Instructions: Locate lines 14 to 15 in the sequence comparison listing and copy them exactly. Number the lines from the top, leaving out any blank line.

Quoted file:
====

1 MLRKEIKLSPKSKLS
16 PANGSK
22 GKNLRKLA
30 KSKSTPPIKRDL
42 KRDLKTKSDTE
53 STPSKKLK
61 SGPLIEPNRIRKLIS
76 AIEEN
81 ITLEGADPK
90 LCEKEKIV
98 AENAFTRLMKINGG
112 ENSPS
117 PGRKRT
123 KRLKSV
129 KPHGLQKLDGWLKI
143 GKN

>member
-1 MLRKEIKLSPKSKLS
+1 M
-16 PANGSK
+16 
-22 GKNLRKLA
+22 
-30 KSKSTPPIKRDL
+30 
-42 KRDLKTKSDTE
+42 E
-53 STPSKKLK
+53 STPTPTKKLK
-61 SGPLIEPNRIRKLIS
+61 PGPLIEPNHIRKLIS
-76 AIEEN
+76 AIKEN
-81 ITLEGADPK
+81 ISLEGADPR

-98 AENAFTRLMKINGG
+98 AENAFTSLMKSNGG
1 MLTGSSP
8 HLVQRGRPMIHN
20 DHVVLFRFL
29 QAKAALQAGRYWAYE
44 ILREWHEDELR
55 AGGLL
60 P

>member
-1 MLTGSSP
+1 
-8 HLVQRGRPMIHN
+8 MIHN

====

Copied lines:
123 KRLKSV
129 KPHGLQKLDGWLKI